“Music is my solace. I play piano and sing. Music has definitely saved me.”
Humans are cultural beings. The first connections with culture are usually made within the family; they influence the way we see ourselves and what we think is important.
Your family and cultural background shape your attitudes about mental health and wellbeing: how you are taught to cope with problems and difficult situations, how you talk about them, who you talk about them to, and how you seek support. Your culture may also shape how you relax, practise self-care, and resolve conflicts.
Living in a community that rejects aspects of your culture – such as identity, beliefs, or sexual orientation – can have negative impacts on your wellbeing. If you live where the dominant culture is different from, or lacks tolerance to your own cultural heritage, or you have parents from different cultural backgrounds, you may experience some conflict around your cultural identity.
Being disconnected from your cultural heritage can lead you to question who you really are and where you belong. This may cause you to feel lost and isolated. Connecting with culture can have a positive impact on your sense of belonging and identity – and in turn, on your mental health and overall wellbeing.
Read more about looking after your wellbeing on our meaningful life pages.
A closer look
People from culturally and linguistically diverse (CALD) backgrounds often find great value and meaning in maintaining activities that align with their cultural background. This has been found to increase positive emotions and feelings and positively influence social connections with others. When children are able to practise and share aspects of their culture, they feel good about themselves and learn about and appreciate our human similarities and differences. (Source 1) (Source 2)
Singing and dancing can increase happiness
The creative expression of culture can improve mental health. Dancing can increase self-esteem, and reduce anxiety, depression, bodily aches and pains. Singing, especially in groups, releases the pleasure hormones in the brain called endorphins as well as oxytocin, which builds feelings of trust and bonding. Engaging in the arts in any way for at least two hours per week is associated with having good mental health. (Source 1) (Source 2) (Source 3) (Source 4) (Source 5)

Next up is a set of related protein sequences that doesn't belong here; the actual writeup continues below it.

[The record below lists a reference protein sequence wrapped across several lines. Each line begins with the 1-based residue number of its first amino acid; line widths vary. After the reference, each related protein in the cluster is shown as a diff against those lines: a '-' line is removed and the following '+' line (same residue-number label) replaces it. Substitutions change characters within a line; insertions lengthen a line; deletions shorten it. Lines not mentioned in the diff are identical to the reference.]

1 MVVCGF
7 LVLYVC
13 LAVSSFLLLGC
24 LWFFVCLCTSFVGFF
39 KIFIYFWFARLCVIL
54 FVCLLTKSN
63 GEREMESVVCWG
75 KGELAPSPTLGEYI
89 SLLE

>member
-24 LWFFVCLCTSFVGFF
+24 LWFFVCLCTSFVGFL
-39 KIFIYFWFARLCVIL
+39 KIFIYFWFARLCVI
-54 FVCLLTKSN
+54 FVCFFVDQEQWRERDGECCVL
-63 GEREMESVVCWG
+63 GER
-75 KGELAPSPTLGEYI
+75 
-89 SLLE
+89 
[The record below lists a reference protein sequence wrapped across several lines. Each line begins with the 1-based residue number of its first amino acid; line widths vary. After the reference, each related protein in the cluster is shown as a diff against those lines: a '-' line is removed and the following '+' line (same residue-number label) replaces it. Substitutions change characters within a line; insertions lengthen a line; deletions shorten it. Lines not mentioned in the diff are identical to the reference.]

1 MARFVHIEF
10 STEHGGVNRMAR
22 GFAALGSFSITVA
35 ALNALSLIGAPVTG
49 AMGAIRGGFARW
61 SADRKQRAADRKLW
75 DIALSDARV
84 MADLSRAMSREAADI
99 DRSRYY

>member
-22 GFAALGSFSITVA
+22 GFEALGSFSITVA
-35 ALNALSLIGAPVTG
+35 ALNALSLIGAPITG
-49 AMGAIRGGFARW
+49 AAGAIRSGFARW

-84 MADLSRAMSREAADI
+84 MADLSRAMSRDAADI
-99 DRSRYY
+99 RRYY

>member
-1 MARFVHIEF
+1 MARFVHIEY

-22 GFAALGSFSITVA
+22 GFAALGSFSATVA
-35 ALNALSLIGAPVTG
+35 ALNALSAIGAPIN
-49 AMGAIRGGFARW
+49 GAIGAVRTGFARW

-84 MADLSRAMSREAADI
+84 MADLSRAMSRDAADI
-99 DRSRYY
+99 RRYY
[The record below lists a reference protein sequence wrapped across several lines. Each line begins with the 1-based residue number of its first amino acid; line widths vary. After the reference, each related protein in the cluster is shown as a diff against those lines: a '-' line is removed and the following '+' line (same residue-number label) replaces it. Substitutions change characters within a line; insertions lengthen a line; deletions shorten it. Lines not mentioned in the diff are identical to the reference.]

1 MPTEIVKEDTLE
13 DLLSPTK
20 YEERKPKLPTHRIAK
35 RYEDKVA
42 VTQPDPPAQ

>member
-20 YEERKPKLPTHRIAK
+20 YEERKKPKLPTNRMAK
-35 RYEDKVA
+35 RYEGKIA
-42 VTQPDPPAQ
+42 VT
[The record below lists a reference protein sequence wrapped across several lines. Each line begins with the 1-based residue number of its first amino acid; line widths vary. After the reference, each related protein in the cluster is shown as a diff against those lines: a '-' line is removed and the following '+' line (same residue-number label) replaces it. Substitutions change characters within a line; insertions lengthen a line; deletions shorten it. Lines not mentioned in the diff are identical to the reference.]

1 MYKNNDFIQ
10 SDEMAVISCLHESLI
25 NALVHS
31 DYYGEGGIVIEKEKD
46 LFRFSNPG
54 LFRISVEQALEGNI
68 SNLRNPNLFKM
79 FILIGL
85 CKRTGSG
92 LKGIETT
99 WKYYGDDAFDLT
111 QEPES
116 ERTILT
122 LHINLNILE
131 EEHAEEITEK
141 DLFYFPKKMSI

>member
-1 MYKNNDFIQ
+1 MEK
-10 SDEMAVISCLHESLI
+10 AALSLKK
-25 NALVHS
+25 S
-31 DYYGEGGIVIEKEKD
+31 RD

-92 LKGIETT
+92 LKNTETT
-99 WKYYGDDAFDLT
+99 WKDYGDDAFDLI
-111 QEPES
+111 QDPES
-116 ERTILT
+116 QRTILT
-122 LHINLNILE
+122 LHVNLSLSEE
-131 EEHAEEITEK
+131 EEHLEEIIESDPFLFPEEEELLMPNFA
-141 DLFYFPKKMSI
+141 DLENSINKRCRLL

Reconnecting to culture can improve social and emotional wellbeing
White colonisation resulted in Aboriginal and Torres Strait Island peoples’ separation from country and kin and the loss of connection to traditional cultural practices. This continues to have a major negative impact on their social and emotional wellbeing. Reconnection to culture is seen as one of the cornerstones of recovery from intergenerational trauma for Aboriginal and Torres Strait Islander peoples. (Source 1) (Source 2)
Mental health is often viewed through a cultural lens
A person’s attitude to mental health may be influenced by their cultural background. Many cultures have explanations for the cause of mental health issues, such as possession by an evil spirit or punishment for wrongdoings in a past life. Mental health issues carry a stigma in some cultures, resulting in feelings of fear and shame, and can prevent people experiencing these issues - or their carers and families - from seeking help. (Source 1) (Source 2)
You might find online and phone-based mental health resources helpful. Some suggestions are below. You can find more with our Search tool (opens in a new tab).